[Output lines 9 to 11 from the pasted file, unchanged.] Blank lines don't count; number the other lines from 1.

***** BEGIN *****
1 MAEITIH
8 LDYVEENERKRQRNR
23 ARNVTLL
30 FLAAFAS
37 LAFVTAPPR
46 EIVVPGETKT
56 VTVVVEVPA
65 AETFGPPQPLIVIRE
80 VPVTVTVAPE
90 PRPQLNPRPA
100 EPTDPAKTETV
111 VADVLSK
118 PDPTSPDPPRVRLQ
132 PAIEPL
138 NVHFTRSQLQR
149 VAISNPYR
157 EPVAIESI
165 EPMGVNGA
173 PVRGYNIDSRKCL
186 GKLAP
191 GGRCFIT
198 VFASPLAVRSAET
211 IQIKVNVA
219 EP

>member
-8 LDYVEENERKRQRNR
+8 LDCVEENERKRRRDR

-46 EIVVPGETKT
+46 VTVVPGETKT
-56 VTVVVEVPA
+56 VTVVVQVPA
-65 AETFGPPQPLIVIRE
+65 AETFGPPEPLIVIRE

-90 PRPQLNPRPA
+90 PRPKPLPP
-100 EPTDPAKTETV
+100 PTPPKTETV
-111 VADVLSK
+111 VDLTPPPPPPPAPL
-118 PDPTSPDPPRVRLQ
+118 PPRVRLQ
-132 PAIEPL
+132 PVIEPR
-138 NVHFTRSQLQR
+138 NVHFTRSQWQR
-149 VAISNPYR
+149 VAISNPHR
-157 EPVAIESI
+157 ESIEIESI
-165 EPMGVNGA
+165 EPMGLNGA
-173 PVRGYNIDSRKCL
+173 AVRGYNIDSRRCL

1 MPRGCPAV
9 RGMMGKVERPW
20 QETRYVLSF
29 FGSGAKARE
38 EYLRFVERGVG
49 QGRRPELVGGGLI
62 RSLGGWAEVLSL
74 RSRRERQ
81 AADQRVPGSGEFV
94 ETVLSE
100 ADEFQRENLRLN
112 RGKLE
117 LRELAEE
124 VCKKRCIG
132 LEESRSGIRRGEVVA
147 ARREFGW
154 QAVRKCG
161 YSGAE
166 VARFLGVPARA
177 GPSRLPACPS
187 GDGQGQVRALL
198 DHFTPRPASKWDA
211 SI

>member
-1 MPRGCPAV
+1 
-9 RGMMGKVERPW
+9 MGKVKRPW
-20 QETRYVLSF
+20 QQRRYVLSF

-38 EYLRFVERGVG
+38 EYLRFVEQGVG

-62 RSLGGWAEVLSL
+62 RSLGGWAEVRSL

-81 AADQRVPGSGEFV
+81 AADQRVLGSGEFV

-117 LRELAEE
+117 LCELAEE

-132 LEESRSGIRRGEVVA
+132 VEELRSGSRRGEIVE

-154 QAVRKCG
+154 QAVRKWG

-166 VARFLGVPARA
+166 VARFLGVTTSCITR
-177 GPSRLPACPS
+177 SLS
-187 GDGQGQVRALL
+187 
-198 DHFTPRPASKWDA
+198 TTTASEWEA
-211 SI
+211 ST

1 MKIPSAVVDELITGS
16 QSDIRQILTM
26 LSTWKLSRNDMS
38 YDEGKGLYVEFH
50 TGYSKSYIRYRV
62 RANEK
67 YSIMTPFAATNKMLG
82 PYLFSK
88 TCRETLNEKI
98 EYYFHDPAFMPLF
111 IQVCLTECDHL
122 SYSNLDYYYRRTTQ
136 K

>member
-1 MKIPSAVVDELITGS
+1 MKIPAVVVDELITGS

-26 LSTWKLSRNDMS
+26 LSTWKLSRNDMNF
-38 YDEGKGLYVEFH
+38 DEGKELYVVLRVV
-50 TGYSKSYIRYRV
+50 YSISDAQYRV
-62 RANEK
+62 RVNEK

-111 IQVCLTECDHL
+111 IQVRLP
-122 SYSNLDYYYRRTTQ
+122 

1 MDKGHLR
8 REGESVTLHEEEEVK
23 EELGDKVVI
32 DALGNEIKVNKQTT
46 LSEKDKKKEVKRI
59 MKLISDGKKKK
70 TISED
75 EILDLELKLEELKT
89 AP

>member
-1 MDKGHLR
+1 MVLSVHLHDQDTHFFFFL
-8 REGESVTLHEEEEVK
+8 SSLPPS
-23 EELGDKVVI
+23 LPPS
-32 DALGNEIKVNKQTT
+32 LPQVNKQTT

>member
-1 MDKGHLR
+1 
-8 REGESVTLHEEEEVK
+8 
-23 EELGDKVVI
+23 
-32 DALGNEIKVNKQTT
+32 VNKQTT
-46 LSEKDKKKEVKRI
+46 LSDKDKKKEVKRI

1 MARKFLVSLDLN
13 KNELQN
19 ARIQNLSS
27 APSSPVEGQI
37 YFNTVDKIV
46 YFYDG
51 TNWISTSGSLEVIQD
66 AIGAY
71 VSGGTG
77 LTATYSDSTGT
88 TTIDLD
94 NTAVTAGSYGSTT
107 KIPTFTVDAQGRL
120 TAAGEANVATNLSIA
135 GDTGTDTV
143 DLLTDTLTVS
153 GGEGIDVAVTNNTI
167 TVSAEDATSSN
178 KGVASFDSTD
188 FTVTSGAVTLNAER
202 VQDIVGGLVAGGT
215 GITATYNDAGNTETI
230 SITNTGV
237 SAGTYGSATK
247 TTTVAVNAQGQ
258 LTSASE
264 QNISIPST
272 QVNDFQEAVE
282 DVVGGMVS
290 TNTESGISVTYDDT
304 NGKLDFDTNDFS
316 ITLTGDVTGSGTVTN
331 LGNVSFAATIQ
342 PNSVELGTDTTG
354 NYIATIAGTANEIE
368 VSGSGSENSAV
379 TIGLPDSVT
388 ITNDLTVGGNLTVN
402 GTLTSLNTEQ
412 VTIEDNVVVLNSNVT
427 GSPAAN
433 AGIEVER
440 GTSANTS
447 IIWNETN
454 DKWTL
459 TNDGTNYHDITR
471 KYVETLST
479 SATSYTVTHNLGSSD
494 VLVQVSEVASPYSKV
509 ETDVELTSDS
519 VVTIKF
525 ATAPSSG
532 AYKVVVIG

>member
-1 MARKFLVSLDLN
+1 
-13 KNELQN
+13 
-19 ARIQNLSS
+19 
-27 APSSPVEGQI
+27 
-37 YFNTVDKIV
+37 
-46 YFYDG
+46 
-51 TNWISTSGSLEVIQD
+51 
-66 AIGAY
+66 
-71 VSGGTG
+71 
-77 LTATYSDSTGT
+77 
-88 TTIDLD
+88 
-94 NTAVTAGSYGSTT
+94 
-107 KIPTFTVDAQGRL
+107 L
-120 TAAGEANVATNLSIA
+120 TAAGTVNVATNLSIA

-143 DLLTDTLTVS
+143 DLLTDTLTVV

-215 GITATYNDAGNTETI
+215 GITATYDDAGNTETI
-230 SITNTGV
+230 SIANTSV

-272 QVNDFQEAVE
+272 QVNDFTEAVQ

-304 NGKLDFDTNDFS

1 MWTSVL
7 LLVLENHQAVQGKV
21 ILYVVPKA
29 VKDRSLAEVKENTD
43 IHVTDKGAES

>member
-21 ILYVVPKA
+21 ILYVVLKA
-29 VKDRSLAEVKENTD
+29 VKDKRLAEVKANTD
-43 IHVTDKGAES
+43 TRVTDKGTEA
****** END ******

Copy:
80 VPVTVTVAPE
90 PRPQLNPRPA
100 EPTDPAKTETV